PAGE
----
IMXRT1050-EVKB

The i.MX RT1050 is a crossover device with a 600 MHz Cortex-M7 with an i.MX-style architecture.

Overview

The IMXRT1050-EVKB has been designed by NXP in collaboration with Arm Mbed for prototyping all sorts of devices, especially those requiring high performance, lowest power consumption and price point.

The i.MX RT1050 crossover processor features an ARM® Cortex®-M7 core running up to 600MHz and up to 512KB on-chip RAM. It is supprted by the IMXRT1050-EVKB development board which includes, but is not limited to: SDRAM, Hyper Flash, QSPI Flash, TF card slot, dual-role USB interfaces, Audio CODEC and headers for use with LCD display, CMOS sensor, Ethernet/CAN communication, Bluetooth® and 2.4 GHz radio add-on modules. It is packaged as a development board including extension headers compatible with Arduino R3 shields and includes a built-in USB Debug and Flash Programmer.

The i.MX RT1050 applications processor is ideal for industrial HMI, IoT, motor control and home appliances applications.


Important Notes

Support for the following features of MIMXRT1050-EVK are currently in development in Mbed OS. Schedule for release is TBD.

  • Ethernet
  • PWM
  • TRNG
  • USB

Signal Connection Information:

  • The I2C signals connected to D14 & D15 on the Arduino header are not capable of I2C Master mode. To use the I2C master mode with an Arduino-compatible shield slave such as a memory shield, connect D14 (SDA) to A4 and D15 (SCL) to A5.
  • The SPI signals are not connected on the Arduino header by default. To connect the SPI signals, add a 0 ohm resistor to R278, R279, R280 , R281 on the back side of the REVB board.


MCU Features

  • Single ARM Cortex-M7 with:
    • 32 KB L1 Instruction Cache
    • 32 KB L1 Data Cache
    • Single-precision and double-precision FPU (Floating Point Unit)
  • On Chip Memory:
    • Boot ROM (96KB)
    • On-chip RAM, configurable RAM up to 512KB shared with M7 TCM
  • Security:
    • High Assurance Boot (HAB)
    • Data Co-Processor (DCP)
    • Bus Encryption Engine
    • True Random Number Generator
    • Secure Non-volatile Storage
    • Secure JTAG Controller
  • External Memory Interfaces:
    • 8/16-bit SDRAM, up to SDRAM-166
    • 8-bit SLC NAND FLASH, with ECC handled in SW
    • SD/eMMC
    • Single/Dual channel Quad SPI FLASH with XIP support
    • Parallel NOR FLASH with XIP support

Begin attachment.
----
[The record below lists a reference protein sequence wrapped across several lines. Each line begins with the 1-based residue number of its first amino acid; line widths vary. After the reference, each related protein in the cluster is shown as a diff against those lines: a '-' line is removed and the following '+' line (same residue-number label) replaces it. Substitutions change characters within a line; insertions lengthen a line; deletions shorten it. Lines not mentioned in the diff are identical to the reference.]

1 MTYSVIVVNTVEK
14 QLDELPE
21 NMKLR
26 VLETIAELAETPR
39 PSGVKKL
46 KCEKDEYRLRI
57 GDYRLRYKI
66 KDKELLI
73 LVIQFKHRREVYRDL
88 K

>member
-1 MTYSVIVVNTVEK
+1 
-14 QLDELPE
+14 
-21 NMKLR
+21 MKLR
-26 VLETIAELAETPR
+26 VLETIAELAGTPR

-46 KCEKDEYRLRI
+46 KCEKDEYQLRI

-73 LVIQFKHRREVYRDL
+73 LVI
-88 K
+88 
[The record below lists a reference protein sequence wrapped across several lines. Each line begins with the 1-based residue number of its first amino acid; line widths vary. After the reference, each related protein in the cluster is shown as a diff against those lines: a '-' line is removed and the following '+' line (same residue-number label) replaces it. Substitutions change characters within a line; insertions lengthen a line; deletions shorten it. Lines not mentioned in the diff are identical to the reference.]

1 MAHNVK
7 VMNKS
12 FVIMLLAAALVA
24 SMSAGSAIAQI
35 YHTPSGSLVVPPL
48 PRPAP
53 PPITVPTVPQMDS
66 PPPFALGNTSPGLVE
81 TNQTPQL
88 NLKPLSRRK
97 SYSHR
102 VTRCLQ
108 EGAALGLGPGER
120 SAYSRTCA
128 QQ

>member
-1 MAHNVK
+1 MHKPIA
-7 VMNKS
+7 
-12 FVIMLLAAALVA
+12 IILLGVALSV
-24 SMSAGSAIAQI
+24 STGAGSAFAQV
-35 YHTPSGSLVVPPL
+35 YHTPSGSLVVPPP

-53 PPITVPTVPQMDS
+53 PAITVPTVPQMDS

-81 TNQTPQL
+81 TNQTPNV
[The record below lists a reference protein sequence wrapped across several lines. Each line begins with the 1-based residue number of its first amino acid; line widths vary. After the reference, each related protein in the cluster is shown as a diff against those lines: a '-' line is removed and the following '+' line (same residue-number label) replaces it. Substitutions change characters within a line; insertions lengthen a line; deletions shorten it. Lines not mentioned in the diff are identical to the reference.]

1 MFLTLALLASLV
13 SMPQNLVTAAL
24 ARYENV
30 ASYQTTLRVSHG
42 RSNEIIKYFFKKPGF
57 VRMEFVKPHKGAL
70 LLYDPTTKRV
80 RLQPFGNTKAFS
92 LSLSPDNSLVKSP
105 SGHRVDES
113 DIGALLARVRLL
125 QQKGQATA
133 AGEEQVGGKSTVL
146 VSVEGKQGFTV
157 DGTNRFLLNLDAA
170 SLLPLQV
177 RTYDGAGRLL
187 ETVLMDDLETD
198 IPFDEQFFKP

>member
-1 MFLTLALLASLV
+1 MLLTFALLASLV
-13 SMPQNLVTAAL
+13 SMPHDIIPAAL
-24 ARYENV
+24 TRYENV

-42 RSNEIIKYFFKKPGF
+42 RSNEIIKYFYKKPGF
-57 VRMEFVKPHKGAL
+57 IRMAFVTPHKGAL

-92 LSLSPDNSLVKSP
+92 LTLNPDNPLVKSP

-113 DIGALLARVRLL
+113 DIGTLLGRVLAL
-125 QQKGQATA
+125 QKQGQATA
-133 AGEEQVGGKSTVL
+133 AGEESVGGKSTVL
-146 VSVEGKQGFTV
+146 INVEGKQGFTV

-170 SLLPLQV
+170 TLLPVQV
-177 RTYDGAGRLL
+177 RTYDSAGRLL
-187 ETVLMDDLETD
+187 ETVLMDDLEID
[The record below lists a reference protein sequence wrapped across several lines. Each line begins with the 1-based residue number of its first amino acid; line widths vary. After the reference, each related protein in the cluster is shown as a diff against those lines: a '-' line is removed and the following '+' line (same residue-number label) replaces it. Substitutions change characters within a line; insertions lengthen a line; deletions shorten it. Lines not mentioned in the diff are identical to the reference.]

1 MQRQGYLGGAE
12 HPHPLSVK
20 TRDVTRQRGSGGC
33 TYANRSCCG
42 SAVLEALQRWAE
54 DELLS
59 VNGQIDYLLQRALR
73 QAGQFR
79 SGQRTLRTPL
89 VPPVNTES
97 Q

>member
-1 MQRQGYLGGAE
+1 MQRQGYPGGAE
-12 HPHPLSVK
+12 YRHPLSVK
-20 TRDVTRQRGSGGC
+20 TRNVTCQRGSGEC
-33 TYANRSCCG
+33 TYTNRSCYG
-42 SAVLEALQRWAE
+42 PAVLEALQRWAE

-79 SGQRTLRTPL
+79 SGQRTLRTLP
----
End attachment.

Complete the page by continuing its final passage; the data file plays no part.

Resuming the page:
• Graphics:
    • Generic 2D Graphics engine
    • Flexible image composition options – alpha, chroma key
    • Multiple pixel format support (RGB, YUV444, YUV422, YUV420, YUV400)
    • Color space conversion
  • Display Interface:
    • Parallel RGB LCD interface, supporting 8/16/24 bit interface and upto WXGA resolution
    • Smart LCD Display with 8/16-bit MPU/8080 interface
    • Support Index color with 256 entry × 24bit color LUT
  • Camera Sensor Interface:
    • Support 8/16/24-bit CSI Input
  • Audio:
    • S/PDIF Input and Output
    • 3x SAI (synchronous audio interface) modules supporting I2S, AC97, TDM, and codec/DSP interfaces
    • MQS interface for medium quality audio via GPIO pads
  • Connectivity:
    • 2x USB 2.0 OTG controller with integrated PHY interface
    • 2x Ultra Secure Digital Host Controller (uSDHC) interfaces
    • 10M/100M Ethernet controller with support for IEEE1588
    • 8x Universal asynchronous receiver/transmitter (UARTs) modules
    • 4x I2C modules
    • 4x SPI modules
    • 2x FlexCAN modules
  • Timers:
    • 2x General Programmable Timer (GPT)
    • 4x Periodical Interrupt Timer (PIT)
    • 4x Quad Timer (QTimer)
    • 4x FlexPWM
  • System Debug:
    • ARM CoreSight debug and trace architecture
    • Trace Port Interface Unit (TPIU) to support off-chip real-time trace
    • Cross Triggering Interface (CTI)
    • Support for 5-pin (JTAG) and SWD debug interfaces
  • Power Management:
    • Full PMIC integration, including on-chip DCDC and LDO
    • Temperature sensor with programmable trim points
    • GPC hardware power management controller


Board Features